“The use of wood at Maggie’s is part of a bigger design intention to reverse the norms of hospital architecture, where clinical, institutionalised environments and management procedures can make patients feel dispirited and disempowered.”
dRMM cofounder professor Alex de Rijke, presented Maggie’s Oldham at ‘Wood in Architecture’ in Milan, a seminar jointly organised by American Hardwood Council (AHEC) and The Plan Magazine.
Alex was joined by Alison Brooks, Principal and Creative Director of Alison Brooks Architects presenting the Smile, and Andrew Laurence, Director at Arup who presented the Warner Stand.
When asked, why wood? Alex responded “In wood there is hope, humanity, scale, warmth, and nature’s clever plan to absorb carbon. Wood is a non-toxic, versatile, benign, anti-carcinogenic material. People like wood, but steel and concrete are the industry default.
Having pioneering engineered timber construction since 2000, I was delighted to be able to invent and develop cross-laminated hardwood through dRMM’s collaboration with AHEC and ARUP for Endless Stair in 2013. A key new material which outperformed existing cross-laminated timber was the result.
For Maggie’s Oldham, dRMM re-present this new material in an integrated design for a public building, carrying a message for cancer care and for environmentally sophisticated architecture. In a didactic display of engineered timber and glass construction, all of the walls and roof are visibly structured and form an exquisite natural finish internally.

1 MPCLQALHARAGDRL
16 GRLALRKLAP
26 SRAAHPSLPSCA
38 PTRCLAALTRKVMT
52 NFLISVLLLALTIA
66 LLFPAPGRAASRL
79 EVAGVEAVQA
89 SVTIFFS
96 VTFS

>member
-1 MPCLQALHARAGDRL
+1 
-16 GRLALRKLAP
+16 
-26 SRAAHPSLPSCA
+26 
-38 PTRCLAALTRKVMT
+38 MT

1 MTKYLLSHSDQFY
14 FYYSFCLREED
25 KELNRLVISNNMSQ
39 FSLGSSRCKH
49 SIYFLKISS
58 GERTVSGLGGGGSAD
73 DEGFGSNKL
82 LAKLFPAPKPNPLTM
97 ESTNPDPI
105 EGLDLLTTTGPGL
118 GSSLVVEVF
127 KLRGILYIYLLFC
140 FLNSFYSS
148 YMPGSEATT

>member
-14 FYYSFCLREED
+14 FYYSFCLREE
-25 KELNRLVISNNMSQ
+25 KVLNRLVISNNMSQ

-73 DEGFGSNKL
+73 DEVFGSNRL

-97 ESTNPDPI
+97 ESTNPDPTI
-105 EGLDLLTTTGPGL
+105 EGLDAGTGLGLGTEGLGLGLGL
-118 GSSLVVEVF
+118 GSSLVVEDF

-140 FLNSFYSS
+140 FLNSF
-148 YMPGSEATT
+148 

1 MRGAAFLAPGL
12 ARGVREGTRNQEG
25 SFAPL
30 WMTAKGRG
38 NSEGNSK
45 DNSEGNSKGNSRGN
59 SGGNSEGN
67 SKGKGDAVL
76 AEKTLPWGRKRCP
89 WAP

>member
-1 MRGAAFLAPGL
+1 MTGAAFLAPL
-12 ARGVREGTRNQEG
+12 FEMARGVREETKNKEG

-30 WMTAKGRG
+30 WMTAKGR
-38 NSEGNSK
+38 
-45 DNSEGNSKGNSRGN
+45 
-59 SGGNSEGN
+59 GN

Externally the building is draped in corrugated, heat-treated wood, like a surreal theatrical curtain. Inside and out, whether structure, furniture or thermally-modified cladding, the timber used is American tulipwood; a prolific fast-growing deciduous Magnolia tree made noble here by skilful manipulation.
Maggie’s Oldham is the first cross-laminated hardwood building in the world.”
For more on Maggie’s Oldham see this link:
Photography by Giovanni Nardi and AHEC
dRMM, AHEC and Arup collaborated to create hardwood cross-laminated timber for the Endless Stair LDF installation exhibited outside the Tate Modern in 2013.
An early sketch of Maggie’s Oldham, designed by dRMM, the centre is predicted as a contender for the 2018 Stirling Prize.
“Clinical, institutionalised environments and management procedures can make patients feel dispirited and disempowered.” – Alex de Rijke
Professor Alex de Rijke, a founder and director of dRMM and the architect of the 2017 Stirling Prize winning Hastings Pier.
Alex was joined by Andrew Laurence, Director at Arup presenting the Warner Stand and Alison Brooks, Principal and Creative Director of Alison Brooks Architects who presented the Smile.